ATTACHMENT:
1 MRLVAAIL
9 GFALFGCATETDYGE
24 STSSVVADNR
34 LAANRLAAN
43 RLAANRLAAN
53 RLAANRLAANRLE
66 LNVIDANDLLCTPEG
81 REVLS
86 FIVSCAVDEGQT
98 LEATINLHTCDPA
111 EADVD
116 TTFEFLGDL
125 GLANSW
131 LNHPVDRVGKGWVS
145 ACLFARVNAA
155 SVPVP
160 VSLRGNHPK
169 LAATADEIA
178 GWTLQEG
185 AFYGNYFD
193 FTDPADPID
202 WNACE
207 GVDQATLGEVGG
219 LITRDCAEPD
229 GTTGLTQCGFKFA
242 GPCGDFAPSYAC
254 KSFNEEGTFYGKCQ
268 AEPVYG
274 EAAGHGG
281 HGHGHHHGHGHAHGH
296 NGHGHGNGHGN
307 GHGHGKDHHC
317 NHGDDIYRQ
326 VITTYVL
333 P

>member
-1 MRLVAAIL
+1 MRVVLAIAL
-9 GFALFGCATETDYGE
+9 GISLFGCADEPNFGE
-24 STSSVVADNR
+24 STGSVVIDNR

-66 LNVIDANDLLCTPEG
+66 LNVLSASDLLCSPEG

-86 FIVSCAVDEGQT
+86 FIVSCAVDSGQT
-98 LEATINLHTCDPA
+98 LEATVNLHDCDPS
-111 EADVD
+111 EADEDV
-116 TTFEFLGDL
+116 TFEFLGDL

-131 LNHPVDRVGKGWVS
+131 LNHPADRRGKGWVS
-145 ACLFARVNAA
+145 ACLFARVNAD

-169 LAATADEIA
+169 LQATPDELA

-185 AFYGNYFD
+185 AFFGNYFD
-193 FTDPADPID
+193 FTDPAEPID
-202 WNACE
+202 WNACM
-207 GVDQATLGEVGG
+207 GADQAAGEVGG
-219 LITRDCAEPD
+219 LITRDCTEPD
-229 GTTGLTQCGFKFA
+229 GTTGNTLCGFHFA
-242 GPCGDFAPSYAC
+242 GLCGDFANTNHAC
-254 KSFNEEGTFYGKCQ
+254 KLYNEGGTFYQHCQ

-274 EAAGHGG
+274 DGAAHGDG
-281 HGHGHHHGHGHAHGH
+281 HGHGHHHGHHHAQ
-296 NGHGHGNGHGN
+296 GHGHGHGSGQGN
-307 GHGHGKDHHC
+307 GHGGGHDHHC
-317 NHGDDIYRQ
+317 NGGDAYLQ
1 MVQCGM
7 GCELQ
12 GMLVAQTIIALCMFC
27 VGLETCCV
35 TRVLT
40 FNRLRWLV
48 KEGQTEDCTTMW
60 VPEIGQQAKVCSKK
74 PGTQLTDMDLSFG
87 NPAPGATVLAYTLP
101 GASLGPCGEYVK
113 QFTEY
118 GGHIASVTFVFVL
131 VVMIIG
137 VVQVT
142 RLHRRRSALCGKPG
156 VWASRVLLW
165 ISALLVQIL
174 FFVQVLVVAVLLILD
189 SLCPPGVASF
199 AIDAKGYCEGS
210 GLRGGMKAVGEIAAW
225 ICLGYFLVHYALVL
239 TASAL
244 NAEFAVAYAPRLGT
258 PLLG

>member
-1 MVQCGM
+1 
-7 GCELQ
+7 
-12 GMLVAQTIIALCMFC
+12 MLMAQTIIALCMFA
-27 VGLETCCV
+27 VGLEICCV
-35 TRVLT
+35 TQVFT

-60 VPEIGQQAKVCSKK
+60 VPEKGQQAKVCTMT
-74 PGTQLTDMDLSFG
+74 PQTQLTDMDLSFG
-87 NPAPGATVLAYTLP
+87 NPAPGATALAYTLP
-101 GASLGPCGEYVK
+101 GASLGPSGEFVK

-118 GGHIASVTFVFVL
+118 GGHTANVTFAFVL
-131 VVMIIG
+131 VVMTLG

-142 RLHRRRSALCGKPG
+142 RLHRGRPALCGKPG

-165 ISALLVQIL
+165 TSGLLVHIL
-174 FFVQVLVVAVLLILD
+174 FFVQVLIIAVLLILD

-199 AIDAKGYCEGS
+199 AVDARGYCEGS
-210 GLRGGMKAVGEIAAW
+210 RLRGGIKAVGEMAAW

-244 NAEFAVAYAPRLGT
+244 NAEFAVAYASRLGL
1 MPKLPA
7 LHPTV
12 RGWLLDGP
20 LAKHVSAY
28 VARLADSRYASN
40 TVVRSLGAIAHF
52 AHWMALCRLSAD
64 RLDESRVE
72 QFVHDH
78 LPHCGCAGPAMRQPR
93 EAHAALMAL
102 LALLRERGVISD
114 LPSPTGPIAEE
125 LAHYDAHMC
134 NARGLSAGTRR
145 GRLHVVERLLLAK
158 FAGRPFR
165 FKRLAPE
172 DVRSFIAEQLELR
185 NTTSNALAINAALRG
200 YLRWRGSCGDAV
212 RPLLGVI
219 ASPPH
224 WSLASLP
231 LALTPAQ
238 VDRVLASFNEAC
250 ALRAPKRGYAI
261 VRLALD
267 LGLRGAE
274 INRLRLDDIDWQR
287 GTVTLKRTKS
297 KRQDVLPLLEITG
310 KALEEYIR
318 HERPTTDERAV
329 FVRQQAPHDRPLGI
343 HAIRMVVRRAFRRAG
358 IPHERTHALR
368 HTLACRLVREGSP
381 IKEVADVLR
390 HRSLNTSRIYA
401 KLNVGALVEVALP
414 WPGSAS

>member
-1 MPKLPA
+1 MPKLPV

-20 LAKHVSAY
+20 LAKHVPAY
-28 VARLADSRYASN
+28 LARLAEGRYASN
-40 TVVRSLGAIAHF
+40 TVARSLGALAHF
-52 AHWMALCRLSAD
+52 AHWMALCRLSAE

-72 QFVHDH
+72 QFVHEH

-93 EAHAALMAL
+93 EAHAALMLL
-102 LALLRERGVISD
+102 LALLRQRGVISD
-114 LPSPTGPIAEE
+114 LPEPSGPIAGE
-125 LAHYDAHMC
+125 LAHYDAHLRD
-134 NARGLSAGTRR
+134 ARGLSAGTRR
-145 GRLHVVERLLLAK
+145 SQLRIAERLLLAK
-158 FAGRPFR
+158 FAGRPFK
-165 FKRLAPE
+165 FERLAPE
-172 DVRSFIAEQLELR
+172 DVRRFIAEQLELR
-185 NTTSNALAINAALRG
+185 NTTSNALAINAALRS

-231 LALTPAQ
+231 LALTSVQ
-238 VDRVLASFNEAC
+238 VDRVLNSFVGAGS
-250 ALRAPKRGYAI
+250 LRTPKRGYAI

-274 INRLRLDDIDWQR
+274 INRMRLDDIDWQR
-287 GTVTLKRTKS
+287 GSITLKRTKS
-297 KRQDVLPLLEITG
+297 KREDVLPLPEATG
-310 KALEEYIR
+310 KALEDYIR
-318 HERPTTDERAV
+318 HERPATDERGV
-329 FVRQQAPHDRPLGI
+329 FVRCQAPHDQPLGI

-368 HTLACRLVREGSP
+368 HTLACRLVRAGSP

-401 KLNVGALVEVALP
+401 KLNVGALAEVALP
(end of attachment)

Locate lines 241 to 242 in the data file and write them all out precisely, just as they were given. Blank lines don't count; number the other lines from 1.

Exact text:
-401 KLNVGALVEVALP
+401 KLNVGALAEVALP